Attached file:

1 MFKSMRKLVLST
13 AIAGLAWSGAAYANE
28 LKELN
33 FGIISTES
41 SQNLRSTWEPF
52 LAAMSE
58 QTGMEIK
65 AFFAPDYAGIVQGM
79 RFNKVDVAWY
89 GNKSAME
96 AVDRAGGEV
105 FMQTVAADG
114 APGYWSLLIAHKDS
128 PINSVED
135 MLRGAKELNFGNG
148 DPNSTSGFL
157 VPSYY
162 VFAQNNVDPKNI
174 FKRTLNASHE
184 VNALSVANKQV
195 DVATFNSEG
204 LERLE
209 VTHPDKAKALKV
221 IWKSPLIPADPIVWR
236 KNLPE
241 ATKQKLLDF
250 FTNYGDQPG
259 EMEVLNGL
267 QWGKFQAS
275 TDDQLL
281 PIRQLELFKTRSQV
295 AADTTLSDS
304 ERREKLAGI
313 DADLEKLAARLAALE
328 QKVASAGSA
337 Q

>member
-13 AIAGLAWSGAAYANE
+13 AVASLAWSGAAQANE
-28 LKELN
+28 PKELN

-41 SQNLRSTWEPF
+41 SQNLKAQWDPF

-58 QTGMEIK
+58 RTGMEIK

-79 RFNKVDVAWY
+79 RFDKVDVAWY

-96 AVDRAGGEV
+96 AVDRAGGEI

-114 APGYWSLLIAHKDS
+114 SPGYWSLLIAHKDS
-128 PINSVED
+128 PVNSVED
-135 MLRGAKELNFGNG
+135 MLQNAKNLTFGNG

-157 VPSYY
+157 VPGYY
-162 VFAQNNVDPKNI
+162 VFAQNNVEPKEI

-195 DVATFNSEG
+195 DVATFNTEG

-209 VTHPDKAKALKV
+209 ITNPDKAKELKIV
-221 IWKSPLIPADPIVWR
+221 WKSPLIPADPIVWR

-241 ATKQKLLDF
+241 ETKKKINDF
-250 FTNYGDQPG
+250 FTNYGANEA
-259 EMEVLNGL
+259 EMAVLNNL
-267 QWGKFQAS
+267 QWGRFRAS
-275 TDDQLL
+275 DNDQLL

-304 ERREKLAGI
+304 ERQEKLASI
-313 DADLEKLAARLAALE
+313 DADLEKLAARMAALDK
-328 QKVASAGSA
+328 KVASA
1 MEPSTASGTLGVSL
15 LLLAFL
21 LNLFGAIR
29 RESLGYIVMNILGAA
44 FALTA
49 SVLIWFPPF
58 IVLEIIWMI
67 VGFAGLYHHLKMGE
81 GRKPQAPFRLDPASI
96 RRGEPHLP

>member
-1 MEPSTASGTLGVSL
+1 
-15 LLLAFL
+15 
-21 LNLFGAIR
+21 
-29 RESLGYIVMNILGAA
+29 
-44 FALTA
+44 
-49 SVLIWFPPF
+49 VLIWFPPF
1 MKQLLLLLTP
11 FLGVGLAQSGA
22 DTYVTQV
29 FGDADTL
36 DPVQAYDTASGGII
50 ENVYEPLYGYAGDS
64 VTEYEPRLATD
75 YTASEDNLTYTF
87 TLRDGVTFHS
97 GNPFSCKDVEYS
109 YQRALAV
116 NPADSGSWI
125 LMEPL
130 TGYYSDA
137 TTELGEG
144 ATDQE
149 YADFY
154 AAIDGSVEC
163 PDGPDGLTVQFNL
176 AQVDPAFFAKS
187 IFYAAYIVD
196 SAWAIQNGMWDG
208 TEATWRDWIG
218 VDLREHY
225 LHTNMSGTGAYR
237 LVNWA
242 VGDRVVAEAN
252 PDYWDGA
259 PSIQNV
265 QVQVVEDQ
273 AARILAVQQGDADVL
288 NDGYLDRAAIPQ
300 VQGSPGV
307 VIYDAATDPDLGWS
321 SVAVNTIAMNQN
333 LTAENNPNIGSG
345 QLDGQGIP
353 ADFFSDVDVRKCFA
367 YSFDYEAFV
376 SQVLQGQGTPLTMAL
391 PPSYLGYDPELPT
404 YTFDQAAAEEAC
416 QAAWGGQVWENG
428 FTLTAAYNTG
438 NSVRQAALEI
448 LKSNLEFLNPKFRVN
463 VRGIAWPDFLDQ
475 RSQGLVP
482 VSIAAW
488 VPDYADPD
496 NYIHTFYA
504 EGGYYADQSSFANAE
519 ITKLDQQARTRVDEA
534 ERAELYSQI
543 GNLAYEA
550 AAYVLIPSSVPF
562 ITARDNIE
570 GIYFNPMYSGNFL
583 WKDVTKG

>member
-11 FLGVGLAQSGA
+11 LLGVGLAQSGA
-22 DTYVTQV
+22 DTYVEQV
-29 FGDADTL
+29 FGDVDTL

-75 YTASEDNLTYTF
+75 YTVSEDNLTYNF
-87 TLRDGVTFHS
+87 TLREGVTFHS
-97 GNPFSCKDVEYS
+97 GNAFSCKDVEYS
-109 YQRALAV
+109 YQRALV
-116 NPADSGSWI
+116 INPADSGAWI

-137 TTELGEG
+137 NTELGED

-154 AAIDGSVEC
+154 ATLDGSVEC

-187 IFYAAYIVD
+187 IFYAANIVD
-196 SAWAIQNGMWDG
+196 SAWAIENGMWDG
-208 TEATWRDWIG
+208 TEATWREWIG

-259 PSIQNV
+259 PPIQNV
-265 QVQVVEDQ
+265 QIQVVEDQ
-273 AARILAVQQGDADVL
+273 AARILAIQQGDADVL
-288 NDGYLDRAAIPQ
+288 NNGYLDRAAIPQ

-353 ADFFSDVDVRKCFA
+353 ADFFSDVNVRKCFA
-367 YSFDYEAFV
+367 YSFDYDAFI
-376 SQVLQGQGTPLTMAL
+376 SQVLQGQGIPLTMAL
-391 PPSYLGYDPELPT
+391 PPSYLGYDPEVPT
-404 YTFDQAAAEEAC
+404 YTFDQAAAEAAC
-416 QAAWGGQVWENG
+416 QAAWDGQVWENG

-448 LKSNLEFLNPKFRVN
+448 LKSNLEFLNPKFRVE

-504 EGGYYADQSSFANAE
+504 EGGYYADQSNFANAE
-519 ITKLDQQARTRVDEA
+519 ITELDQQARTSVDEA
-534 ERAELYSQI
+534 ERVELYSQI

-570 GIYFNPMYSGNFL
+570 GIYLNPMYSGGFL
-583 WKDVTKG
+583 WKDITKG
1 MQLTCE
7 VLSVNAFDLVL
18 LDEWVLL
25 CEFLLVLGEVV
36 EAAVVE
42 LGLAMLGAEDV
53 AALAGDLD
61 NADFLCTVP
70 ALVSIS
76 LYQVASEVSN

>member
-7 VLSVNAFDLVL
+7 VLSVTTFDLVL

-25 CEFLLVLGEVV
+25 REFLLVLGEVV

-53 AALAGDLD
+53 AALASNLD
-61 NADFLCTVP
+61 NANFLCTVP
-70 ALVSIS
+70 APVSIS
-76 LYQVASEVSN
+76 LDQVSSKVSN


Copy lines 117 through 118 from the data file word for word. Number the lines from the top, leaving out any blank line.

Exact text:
125 LMEPL
130 TGYYSDA